At school with the Salesians in Oswiecim (Auschwitz)
Joseph Kowalski was born in Siedliska near Rzeszów, Poland on March 13, 1911, to Wojciech and Zofia Borowiec. He was the seventh of nine children. His parents, practising Catholics, were farmers who owned a modest farm.
After primary school, they enrolled him in the Salesian College at Oswiecim (Auschwitz). Joseph immediately distinguished himself for his commitment to study and service and his sincere cheerfulness. He joined the Immaculate Concpetion Sodality and the Missionary Association, later becoming its president.
He literally fell in love with the Salesian charism and its Founder, whose example he followed in everything: commitment to joyful animation of religious and civil holidays, apostolic presence among his companions, and, in particular, the primacy of spiritual life.
Devotion to Mary Help of Christians and the Eucharist
As a young student, he began to write his diary, which passes on to us his devotion to Mary Help of Christians and to the Eucharist. "Oh my Mother," he wrote "I must be holy because this is my destiny. O Jesus, to you I offer my poor heart... Grant that I may never depart from You and that until death I remain faithful: I would rather die than offend you, even with a small sin. I must be a holy Salesian, as was my father Don Bosco..."
Profession as a Salesian, ordination
He made his temporary profession in 1928 in Czerwinsk and received his priestly ordination on May 29, 1938 in Krakow. He was appointed provincial secretary. He looked after a youth choir in the parish, as well as the most difficult young people.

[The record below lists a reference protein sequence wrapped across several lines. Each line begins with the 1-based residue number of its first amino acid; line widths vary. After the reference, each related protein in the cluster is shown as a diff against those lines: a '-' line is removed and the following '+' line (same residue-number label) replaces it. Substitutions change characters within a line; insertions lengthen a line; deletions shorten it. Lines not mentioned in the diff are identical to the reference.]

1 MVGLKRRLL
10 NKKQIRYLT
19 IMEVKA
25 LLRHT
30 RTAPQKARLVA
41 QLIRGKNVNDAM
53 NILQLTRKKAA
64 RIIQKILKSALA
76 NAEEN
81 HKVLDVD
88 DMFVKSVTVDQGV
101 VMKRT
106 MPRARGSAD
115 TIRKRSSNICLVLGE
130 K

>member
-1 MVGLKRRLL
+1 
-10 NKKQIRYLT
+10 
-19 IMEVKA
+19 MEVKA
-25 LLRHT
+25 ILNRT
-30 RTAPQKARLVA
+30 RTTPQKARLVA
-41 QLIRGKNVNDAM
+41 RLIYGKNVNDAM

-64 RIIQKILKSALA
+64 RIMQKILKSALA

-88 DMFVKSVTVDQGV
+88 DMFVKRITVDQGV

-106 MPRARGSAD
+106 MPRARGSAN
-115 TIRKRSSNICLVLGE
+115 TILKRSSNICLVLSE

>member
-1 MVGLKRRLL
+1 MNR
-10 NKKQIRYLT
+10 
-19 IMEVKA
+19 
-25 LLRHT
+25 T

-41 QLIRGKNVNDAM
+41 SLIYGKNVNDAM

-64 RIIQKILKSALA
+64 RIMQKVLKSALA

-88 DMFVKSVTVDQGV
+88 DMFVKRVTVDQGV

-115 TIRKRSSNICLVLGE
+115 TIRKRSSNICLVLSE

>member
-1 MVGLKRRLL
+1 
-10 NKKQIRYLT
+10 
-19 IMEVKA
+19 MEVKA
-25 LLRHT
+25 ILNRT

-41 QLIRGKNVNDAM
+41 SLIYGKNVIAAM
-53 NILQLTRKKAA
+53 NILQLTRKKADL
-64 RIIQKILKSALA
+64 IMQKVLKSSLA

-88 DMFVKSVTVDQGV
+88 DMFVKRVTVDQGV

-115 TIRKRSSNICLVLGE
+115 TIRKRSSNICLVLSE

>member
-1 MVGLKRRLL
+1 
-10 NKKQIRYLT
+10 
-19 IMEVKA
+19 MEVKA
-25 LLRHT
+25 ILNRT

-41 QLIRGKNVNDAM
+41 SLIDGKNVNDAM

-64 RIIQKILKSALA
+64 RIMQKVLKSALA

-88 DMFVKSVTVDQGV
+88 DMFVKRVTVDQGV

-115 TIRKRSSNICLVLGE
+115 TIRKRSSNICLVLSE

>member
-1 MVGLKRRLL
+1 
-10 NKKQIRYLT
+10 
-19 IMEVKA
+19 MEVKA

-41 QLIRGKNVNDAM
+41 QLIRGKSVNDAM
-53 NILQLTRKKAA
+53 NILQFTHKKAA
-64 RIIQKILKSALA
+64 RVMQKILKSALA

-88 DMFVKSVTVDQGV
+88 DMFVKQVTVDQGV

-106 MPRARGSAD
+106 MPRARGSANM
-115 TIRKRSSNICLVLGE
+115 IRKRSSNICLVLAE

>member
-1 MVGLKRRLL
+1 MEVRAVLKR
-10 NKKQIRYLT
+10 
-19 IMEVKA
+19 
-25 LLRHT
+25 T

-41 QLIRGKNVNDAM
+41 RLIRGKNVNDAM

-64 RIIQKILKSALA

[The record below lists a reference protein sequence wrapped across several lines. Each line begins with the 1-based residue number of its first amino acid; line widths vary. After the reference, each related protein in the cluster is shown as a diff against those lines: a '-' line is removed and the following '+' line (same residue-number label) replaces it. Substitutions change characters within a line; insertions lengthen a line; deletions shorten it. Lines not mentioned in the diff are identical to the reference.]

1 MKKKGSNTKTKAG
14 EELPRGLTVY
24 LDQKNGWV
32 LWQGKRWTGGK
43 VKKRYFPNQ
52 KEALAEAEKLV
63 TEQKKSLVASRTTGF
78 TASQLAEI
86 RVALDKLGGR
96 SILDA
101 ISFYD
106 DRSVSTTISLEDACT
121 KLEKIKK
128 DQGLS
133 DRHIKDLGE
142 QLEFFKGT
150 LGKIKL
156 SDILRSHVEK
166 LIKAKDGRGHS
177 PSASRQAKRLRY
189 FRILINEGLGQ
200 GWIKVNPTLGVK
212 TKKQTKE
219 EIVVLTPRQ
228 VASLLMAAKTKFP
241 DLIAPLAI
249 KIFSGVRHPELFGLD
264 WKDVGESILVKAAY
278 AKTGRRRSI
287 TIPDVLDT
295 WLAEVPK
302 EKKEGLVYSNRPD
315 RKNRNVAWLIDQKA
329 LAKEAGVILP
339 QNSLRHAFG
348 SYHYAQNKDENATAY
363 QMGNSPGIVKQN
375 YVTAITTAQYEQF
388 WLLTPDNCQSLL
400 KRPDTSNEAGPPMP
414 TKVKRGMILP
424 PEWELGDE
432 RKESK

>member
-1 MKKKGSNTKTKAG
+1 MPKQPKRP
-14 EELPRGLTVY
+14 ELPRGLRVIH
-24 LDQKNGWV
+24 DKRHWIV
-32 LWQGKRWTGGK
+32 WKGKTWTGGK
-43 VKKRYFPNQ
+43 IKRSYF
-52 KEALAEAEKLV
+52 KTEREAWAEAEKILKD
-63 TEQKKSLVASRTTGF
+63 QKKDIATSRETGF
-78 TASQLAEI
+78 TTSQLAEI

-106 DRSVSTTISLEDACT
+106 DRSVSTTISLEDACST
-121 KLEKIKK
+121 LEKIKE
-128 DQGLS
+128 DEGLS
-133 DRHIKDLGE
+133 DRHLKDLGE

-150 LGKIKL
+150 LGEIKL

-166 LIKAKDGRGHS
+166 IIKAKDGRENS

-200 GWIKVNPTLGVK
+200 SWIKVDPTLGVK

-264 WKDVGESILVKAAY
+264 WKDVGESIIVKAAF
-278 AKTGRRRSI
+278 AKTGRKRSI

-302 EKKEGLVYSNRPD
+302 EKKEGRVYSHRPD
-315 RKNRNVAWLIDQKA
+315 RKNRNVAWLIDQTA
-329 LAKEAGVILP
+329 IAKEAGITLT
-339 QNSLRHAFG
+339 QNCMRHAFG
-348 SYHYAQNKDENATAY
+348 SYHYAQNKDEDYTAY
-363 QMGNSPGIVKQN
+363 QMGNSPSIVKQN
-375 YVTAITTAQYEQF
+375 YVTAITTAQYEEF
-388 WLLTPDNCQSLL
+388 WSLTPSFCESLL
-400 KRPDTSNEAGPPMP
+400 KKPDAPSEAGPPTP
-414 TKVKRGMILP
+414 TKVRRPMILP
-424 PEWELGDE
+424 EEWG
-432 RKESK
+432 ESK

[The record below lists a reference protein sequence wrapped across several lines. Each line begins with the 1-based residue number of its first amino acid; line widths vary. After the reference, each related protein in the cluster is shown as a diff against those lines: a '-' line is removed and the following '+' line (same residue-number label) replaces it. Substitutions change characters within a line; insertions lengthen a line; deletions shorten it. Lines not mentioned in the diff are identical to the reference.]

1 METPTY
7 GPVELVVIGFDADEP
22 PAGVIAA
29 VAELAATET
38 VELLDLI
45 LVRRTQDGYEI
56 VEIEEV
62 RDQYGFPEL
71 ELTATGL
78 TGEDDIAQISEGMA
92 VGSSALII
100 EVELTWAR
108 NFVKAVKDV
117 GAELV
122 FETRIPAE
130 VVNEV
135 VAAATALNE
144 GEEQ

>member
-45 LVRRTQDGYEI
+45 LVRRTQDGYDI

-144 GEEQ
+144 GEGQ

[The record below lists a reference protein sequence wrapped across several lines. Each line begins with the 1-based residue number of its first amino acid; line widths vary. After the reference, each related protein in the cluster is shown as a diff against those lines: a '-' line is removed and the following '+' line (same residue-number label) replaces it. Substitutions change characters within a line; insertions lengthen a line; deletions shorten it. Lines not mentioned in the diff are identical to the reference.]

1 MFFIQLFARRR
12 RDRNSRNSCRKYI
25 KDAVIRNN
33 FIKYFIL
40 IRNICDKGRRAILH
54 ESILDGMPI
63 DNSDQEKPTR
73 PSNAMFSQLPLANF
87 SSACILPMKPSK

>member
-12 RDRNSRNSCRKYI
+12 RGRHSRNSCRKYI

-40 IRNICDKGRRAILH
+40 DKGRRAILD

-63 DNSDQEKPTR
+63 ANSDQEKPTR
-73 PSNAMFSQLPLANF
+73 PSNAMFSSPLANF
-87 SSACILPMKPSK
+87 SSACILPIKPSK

The Gestapo capture Fr. Kowalski and 11 other Salesians
In 1939, Poland was occupied, but the Salesians continued their educational work. This is the main reason for the dramatic arrest on May 23, 1941. The Gestapo captured Fr. Kowalski, along with 11 other Salesians working in Krakow. Initially, he was interned in the Montelupich prison in the same city. From there, he was transferred to the Auschwitz concentration camp on June 26, receiving the number 17,350. In the concentration camp, he devoted himself secretly to the apostolate. He heard confessions, celebrated mass, recited the rosary, and held hidden lectures, including some on Don Bosco, reinforcing the desire in his prison companions to fight for survival.
During his imprisonment, he suffered harassment and humiliation. Discovered with the Rosary, he refused to step on it, thus speeding up his martyrdom, which happened at Auschwitz on July 4, 1942. His body was first thrown into the excrement container, then burned in the camp crematorium.
His fellow villagers began to venerate his memory, believing that his sacrifice had fertilised Polish vocations. St. Pope John Paul II was also of the same opinion and took a personal interest in the cause of several Polish martyrs. Finally, he beatified them in Warsaw on June 13, 1999.
The decree of martyrdom was published on March 26, 1999; he was beatified on June 13, 1999 by St. John Paul II.
Biography taken and edited from www.sdb.org.